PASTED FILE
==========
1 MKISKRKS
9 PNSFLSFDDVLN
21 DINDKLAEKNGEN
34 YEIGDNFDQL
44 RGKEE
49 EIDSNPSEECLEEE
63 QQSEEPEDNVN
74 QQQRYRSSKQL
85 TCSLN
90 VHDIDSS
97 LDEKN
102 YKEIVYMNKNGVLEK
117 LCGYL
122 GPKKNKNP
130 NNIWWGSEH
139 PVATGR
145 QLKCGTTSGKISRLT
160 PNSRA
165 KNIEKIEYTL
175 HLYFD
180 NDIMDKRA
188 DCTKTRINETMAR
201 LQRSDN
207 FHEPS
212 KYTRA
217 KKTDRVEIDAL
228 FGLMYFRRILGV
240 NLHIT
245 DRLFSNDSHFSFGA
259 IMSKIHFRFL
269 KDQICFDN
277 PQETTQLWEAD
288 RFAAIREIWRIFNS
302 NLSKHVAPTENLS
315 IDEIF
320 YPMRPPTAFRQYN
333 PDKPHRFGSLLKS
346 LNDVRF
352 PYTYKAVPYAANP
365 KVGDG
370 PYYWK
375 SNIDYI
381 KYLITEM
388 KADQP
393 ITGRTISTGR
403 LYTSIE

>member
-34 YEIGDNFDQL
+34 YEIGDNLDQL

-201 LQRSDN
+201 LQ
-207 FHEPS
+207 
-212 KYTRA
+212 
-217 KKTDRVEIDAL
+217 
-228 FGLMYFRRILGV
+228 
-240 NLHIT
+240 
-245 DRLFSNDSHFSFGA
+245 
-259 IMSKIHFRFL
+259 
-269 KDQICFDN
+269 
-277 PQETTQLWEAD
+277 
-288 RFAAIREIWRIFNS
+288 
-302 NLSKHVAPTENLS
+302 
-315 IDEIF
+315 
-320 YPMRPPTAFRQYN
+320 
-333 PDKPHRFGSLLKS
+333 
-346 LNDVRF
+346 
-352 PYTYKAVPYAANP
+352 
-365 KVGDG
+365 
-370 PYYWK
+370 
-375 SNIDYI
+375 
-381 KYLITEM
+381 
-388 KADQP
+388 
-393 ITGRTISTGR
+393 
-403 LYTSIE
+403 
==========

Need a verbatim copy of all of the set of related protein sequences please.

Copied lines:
1 MKISKRKS
9 PNSFLSFDDVLN
21 DINDKLAEKNGEN
34 YEIGDNFDQL
44 RGKEE
49 EIDSNPSEECLEEE
63 QQSEEPEDNVN
74 QQQRYRSSKQL
85 TCSLN
90 VHDIDSS
97 LDEKN
102 YKEIVYMNKNGVLEK
117 LCGYL
122 GPKKNKNP
130 NNIWWGSEH
139 PVATGR
145 QLKCGTTSGKISRLT
160 PNSRA
165 KNIEKIEYTL
175 HLYFD
180 NDIMDKRA
188 DCTKTRINETMAR
201 LQRSDN
207 FHEPS
212 KYTRA
217 KKTDRVEIDAL
228 FGLMYFRRILGV
240 NLHIT
245 DRLFSNDSHFSFGA
259 IMSKIHFRFL
269 KDQICFDN
277 PQETTQLWEAD
288 RFAAIREIWRIFNS
302 NLSKHVAPTENLS
315 IDEIF
320 YPMRPPTAFRQYN
333 PDKPHRFGSLLKS
346 LNDVRF
352 PYTYKAVPYAANP
365 KVGDG
370 PYYWK
375 SNIDYI
381 KYLITEM
388 KADQP
393 ITGRTISTGR
403 LYTSIE

>member
-34 YEIGDNFDQL
+34 YEIGDNLDQL

-201 LQRSDN
+201 LQ
-207 FHEPS
+207 
-212 KYTRA
+212 
-217 KKTDRVEIDAL
+217 
-228 FGLMYFRRILGV
+228 
-240 NLHIT
+240 
-245 DRLFSNDSHFSFGA
+245 
-259 IMSKIHFRFL
+259 
-269 KDQICFDN
+269 
-277 PQETTQLWEAD
+277 
-288 RFAAIREIWRIFNS
+288 
-302 NLSKHVAPTENLS
+302 
-315 IDEIF
+315 
-320 YPMRPPTAFRQYN
+320 
-333 PDKPHRFGSLLKS
+333 
-346 LNDVRF
+346 
-352 PYTYKAVPYAANP
+352 
-365 KVGDG
+365 
-370 PYYWK
+370 
-375 SNIDYI
+375 
-381 KYLITEM
+381 
-388 KADQP
+388 
-393 ITGRTISTGR
+393 
-403 LYTSIE
+403 